There is even a Rosetta stone for you to map the jargon from one paradigm into the other.

But really. The answer you probably wanted to hear is probably something like this: It promises us that functionally equivalent mathematical objects can be trivially identified. It promises solving the Entscheidungsproblem up to an equivalence (except for Girard's paradox). It says this right here.

Code: Select all

Definition univalenceStatement := ∏ X Y:UU, isweq (@eqweqmap X Y).
It allows for trivially determining if any two (seemingly different) mathematical objects are "the same".

Or from a programmer's perspective. it allows for defining what "success" looks like (expected output) before writing the implementation.
Which is the same as saying as "start with the solution and work backwards" (but the notion of Equifinality went over your head last time).

Which is on-topic for this thread! Since we are talking about the functional equivalence between the human mind and any model of it we could ever conjure up.

Now if we could just agree on the (metaphorical) identity type then we would have defined what it means for a Mind to be "functionally equivalent" to a Model-Mind.
We would have ourselves a testable hypothesis.
Last edited by Univalence on Wed May 22, 2019 12:08 pm, edited 1 time in total.

Univalence
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Re: Any science of logic?

Post by Univalence » Wed May 22, 2019 10:29 am

wtf wrote:
Wed May 22, 2019 3:55 am
Consider Euclidean geometry. For two thousand years everyone believed it described the universe.

In the 1840's Riemann and others showed how to make perfect mathematical sense of non-Euclidean geometry. Then in 1915 Einstein published his theory of general relativity, showing that Riemann's math better modeled the world we live in.
Precisely. Thanks for making my argument for model-dependent realism.
Computer science is the science of model-construction. Lego for your mind.
The limits of computation are the limits of model-construction/model execution are the limits of human knowledge.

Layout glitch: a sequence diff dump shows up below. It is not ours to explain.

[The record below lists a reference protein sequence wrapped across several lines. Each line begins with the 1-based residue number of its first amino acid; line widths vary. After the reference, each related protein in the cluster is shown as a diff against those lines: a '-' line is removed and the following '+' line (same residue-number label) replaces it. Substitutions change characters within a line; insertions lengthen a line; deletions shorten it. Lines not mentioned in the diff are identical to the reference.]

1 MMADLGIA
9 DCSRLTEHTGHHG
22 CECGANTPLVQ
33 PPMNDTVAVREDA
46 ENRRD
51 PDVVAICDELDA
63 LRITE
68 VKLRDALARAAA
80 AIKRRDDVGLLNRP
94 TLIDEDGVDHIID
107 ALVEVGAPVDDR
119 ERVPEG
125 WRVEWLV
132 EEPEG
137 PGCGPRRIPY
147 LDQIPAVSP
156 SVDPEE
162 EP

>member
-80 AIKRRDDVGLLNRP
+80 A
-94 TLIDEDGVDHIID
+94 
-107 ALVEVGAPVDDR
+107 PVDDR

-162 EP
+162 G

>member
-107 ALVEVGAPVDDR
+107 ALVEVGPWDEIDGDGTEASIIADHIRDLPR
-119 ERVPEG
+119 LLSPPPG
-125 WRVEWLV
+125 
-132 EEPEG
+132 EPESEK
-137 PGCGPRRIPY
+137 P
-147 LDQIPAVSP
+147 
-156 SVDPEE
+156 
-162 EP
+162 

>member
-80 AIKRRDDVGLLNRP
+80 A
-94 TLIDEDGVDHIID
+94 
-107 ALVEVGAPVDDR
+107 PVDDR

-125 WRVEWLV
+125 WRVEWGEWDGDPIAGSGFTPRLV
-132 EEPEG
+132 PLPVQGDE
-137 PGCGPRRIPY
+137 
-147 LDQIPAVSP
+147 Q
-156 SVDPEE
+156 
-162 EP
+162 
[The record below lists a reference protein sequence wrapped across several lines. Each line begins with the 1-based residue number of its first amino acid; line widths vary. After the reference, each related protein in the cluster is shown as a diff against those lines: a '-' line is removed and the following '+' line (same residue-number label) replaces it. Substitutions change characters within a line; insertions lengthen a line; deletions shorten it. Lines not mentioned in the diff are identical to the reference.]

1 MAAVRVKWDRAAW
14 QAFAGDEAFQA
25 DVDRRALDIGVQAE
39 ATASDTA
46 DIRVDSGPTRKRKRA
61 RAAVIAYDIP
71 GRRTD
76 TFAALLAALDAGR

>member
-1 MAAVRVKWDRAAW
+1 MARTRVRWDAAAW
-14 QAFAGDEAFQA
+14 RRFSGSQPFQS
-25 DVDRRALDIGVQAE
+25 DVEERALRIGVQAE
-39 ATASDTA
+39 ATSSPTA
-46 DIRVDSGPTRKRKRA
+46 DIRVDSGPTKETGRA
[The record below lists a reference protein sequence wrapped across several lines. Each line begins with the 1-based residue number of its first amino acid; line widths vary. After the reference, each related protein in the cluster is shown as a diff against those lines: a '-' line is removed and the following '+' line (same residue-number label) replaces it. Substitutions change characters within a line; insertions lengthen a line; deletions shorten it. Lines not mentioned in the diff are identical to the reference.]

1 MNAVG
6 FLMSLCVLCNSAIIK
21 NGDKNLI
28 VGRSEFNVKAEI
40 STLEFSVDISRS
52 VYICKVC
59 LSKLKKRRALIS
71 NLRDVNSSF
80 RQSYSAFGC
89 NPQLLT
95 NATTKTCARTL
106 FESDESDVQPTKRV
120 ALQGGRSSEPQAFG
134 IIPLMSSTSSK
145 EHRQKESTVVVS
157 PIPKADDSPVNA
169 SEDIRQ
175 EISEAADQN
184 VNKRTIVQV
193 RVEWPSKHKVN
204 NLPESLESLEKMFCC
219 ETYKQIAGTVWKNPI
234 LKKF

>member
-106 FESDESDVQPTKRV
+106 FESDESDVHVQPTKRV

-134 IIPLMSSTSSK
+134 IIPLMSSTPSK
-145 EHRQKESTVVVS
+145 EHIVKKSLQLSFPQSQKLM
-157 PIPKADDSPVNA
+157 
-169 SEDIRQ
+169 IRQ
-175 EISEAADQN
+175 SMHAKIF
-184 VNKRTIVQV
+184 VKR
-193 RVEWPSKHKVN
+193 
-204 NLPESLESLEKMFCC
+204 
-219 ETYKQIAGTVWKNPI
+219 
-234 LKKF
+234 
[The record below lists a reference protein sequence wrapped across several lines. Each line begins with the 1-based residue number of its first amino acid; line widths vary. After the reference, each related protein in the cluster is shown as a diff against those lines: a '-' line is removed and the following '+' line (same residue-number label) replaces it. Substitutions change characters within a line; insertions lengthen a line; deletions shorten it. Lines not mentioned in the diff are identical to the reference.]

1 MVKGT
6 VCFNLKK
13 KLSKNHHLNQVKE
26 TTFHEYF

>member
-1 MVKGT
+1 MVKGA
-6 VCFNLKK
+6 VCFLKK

wtf wrote:
Wed May 22, 2019 3:55 am
It was then understood that math did not tell us the truth about the world.
In so far as all truth is just a model, your claim is demonstrably wrong. This is the Standard Model of Physics. It sure looks like math.
Image

But perhaps you are using models all wrong? They aren't tools for SAYING anything about the world.
Models are tools for UNDERSTANDING the world. They are (and will always be) as good as their ability to predict things.
If you want to tell stories - English works better.
wtf wrote:
Wed May 22, 2019 3:55 am
The best a mathematical theory could be was consistent and interesting.
It doesn't even have to be consistent
Last edited by Univalence on Wed May 22, 2019 3:52 pm, edited 1 time in total.

Univalence
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Re: Any science of logic?

Post by Univalence » Wed May 22, 2019 11:19 am

So here's an idea perhaps?

Godel told us that we can't prove the consistency of any particular system WITHIN the system itself.
But Univalence allows us to trivially detect inconsistencies. So instead of chasing our own tail, how about we use 'number of inconsistencies' as a metric for how badly a Mathematic sucks?

Univalence sucks 1 (Girard's paradox).
How much does ZFC suck?

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Speakpigeon
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Re: Any science of logic?

Post by Speakpigeon » Wed May 22, 2019 5:40 pm

Any inconsistency makes a system 100% illogical.
Aristotle's syllogistic is logical.
ZFC isn't logic at all. At best, it's a crude approximation.
So, your metrics could be understood as the distance from a given system to logic proper.
EB

Univalence
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Re: Any science of logic?

Post by Univalence » Wed May 22, 2019 5:42 pm

Speakpigeon wrote:
Wed May 22, 2019 5:40 pm
Any inconsistency makes a system 100% illogical.
No it doesn't. There are logics which can tolerate some inconsistencies.